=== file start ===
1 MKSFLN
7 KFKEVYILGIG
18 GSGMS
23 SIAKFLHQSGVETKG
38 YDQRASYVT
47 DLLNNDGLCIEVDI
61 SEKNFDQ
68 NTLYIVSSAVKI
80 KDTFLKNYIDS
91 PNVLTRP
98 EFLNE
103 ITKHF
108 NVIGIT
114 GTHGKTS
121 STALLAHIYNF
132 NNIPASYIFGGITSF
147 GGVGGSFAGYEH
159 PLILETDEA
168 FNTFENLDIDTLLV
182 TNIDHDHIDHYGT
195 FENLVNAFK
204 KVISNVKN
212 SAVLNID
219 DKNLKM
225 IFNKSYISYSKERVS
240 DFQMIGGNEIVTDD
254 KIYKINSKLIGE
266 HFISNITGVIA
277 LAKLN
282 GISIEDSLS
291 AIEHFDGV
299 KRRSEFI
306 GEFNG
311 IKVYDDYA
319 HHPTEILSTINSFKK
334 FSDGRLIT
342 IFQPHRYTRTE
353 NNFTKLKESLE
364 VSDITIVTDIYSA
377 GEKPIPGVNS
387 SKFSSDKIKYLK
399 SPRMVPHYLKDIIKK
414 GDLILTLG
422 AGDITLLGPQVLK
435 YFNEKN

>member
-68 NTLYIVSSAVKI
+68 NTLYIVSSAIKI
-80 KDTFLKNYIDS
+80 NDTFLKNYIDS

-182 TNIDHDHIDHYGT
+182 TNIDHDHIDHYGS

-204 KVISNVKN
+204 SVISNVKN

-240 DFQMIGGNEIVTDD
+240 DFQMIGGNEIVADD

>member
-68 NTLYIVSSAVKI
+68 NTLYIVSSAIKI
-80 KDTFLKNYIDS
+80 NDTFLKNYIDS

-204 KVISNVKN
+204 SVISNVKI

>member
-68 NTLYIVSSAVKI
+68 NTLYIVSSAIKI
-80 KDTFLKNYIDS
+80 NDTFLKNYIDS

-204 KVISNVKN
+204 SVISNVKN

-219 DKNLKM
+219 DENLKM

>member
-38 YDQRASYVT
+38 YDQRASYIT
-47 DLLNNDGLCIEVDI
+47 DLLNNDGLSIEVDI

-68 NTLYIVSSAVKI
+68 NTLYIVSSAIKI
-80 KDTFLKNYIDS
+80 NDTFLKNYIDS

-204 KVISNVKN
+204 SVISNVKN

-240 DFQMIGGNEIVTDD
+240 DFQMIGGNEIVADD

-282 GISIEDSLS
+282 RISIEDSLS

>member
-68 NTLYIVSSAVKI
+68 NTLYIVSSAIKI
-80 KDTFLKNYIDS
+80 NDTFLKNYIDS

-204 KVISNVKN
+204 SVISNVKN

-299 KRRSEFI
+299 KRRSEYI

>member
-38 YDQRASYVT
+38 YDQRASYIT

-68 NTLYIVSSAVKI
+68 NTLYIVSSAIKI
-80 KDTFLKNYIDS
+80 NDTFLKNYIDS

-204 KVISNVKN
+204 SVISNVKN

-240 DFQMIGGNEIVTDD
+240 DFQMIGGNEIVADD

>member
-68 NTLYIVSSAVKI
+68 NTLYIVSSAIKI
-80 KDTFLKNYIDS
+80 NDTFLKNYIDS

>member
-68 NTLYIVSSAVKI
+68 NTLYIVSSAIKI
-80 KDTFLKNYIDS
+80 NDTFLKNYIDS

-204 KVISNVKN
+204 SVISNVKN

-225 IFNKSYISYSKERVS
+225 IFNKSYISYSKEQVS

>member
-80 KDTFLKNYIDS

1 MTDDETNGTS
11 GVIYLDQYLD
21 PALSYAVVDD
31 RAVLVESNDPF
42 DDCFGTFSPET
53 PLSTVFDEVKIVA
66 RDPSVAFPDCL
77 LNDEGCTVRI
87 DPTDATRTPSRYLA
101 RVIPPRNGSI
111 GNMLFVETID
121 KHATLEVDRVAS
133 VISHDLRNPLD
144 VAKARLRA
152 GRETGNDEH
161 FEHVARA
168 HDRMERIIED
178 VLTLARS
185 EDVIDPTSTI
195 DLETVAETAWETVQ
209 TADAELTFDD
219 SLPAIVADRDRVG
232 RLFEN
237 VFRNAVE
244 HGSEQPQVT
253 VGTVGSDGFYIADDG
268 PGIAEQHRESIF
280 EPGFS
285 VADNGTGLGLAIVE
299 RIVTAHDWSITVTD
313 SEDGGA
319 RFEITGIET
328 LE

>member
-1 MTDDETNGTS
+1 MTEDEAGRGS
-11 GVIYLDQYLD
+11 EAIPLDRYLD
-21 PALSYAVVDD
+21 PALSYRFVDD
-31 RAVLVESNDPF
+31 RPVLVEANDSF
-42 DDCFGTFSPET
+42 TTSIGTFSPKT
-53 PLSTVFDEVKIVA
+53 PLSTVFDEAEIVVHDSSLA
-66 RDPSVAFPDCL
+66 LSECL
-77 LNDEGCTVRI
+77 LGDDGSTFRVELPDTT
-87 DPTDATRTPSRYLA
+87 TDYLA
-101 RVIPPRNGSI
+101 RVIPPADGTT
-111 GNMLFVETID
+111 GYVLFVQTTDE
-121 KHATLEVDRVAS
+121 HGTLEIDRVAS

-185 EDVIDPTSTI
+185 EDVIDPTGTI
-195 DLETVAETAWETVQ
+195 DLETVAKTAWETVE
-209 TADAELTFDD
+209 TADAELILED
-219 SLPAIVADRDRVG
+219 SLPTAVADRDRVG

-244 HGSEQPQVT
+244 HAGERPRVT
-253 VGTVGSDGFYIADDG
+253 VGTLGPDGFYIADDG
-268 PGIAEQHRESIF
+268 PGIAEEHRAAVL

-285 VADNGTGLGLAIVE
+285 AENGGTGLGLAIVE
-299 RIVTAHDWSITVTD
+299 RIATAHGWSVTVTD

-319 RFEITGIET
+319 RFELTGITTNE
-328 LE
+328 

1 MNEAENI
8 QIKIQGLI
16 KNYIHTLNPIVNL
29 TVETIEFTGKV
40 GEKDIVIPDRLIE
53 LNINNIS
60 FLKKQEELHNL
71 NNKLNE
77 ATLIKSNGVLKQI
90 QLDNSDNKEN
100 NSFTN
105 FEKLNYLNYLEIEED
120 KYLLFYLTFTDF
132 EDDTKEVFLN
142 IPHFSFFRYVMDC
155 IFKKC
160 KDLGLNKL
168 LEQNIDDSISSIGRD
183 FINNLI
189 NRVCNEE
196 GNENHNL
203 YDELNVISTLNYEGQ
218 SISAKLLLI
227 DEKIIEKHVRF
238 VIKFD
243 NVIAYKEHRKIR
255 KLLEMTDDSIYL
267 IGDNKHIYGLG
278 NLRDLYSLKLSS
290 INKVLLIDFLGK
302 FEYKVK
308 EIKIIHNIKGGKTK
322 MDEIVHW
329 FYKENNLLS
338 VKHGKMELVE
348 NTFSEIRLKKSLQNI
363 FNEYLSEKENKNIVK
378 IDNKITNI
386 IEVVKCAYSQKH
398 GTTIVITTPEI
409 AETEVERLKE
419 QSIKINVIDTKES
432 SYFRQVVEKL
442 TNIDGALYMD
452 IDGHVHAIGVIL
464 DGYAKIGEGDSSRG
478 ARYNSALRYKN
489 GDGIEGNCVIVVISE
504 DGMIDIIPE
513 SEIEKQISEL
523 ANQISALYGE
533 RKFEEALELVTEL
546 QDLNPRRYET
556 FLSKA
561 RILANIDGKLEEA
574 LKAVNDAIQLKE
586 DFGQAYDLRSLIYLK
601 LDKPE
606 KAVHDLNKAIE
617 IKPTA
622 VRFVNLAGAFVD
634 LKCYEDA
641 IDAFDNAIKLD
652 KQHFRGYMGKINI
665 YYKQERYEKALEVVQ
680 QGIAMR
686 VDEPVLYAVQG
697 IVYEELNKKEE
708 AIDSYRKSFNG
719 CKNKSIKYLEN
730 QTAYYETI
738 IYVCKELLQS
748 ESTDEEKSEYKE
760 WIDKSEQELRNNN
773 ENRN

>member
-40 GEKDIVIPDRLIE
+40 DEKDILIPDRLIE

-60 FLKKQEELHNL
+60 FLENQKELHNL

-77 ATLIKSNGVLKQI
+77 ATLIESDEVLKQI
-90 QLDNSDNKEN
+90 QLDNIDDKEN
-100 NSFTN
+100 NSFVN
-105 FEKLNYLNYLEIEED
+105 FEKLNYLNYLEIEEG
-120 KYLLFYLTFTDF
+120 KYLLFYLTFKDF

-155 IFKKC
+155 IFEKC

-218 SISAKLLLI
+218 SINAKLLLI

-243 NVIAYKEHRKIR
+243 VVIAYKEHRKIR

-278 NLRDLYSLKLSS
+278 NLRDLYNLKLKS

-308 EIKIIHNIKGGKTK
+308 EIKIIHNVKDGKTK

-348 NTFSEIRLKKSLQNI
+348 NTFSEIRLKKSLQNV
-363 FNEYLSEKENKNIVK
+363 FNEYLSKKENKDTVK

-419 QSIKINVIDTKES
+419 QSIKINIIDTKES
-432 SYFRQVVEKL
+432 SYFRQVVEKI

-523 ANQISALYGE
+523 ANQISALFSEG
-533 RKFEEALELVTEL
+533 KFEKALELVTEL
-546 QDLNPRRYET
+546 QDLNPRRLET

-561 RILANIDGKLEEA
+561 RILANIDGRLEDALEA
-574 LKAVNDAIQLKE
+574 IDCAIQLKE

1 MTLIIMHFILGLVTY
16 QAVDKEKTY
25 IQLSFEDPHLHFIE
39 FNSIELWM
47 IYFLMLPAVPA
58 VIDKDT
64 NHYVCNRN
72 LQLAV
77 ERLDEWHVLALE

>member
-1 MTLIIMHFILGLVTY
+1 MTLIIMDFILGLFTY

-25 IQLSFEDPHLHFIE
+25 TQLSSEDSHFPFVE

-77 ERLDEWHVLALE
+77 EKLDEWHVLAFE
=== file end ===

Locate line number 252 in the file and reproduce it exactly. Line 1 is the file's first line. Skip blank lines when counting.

504 DGMIDIIPE